Pitching large, national newspapers and magazines will be more challenging. While many will work with freelancers, it tends to be well-established freelancers only.
At these sites, you open an account and post a profile of the writing services you offer, and the fees you charge. Depending on how the site is set up, you either wait for clients to approach you, or you can pitch clients who have posted their writing needs online.
An even wiser strategy is to set up online profiles on multiple freelance sites. That way you’re pitching your services to as broad a selection of potential buyers as possible. As well, look at sites that exist outside the U.S. PeoplePerHour, for instance, is based in the U.K. and attracts a different set of clients.
Building your freelance business on these sites might take a bit of time, but once you start to accumulate reviews and ratings, you can see your career flourish. Even a cursory glance at Fiverr and other such sites will reveal writers who are earning six-figure incomes annually. That’s not all writers, certainly, but it does show you the kind of income opportunities that are available for good writers who put in the effort.
What’s truly great about these sites is that you effectively become your own multinational company. Because these sites attract global buyers who want native-English writers, your reach truly covers the planet. I’ve written for buyers in Austria, Ukraine, Australia, the U.S., Canada, and elsewhere.
The challenge is that the quality of online buyers isn’t always high. Too many don’t value writing skills and are only willing to pay minimal amounts, often a cent a word, meaning a 1,000-word story that can take a few hours to write generates all of $10, not even minimum wage.
This is particularly problematic with so-called content mills—sites that crank out what are essentially online “clickbait” stories optimized for Google searches. While those mills collect money on the clicks and the ads placed next to the stories, the writer earns but a minimal amount. By and large, content mills are not worth your effort. Plus, if reputable organizations research you online and find your name all over the clickbait sites, they’re more likely to disregard you as a serious writer.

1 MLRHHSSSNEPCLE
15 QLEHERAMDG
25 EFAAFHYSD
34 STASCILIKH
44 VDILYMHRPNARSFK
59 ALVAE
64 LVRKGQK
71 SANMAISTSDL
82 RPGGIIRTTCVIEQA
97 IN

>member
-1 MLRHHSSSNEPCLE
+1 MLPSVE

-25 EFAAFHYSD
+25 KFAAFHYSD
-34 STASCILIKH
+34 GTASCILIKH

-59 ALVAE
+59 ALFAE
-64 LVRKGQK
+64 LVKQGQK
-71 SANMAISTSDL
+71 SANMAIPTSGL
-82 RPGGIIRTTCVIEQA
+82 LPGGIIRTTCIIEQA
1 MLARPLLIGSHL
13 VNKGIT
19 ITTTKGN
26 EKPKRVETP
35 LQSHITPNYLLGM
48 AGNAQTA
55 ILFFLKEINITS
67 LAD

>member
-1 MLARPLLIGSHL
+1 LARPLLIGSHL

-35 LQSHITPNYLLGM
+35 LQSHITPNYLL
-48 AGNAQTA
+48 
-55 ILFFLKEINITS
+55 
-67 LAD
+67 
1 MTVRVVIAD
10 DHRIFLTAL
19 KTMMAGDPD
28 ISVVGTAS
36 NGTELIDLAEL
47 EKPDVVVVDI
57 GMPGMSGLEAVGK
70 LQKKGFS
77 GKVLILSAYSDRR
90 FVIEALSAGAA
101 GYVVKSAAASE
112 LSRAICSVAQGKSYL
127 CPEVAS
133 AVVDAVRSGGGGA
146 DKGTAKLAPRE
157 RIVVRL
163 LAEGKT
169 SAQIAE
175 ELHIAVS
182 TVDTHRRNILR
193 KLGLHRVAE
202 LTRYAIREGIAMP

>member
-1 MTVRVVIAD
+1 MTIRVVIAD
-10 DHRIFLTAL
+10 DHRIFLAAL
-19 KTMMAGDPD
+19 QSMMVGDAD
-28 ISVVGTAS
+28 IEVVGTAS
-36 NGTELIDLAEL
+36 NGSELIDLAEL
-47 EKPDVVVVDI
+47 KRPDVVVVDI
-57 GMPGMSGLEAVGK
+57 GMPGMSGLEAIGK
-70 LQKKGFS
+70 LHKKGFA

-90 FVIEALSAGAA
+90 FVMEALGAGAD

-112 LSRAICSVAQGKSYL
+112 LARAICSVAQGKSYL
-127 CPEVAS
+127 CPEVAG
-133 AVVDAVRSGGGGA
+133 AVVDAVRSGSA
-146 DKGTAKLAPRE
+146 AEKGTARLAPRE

3. Build a Winning Profile Online
Success generating freelance writing gigs online starts with the profile you post on the freelance websites.
These profiles are not resumes. Potential buyers aren’t going to care about a chronology of the jobs you’ve held. This is a sales document, and the product you are selling is your set of writing skills. Your background is important only to the degree that it fits the skill set you’re marketing. Fifteen years as a forensic accountant, for example, is only relevant if you’re pitching yourself as an expert in writing about accounting matters for a buyer specifically needing that. If your goal is to write children’s books, forensic accounting is likely pointless.
In short, you want to highlight your authority and expertise in a certain niche. That helps build trust with buyers who have never met you and can only judge you by your profile and the reviews left by previous clients.
Beyond that, here’s what you need to build a winning profile, based on my interviews with the executives who run freelance websites:
- Be honest. Don’t pad your profile with skills just to make yourself seem more well-rounded. If a buyer hires you specifically for that skill and you don’t deliver the expected quality, your failure will reflect in your rating, which then impacts how future buyers judge you. Worse, if a buyer complains to the freelance site about the quality of work you submitted, you could find your account blocked or closed permanently.
- Use your real name and a real photo of yourself. Buyers want to know who they’re dealing with. If you use, say, a picture of your cat and the profile name DonutKing373, buyers won’t even stop to consider your skills. There are too many other writers who take the job more seriously.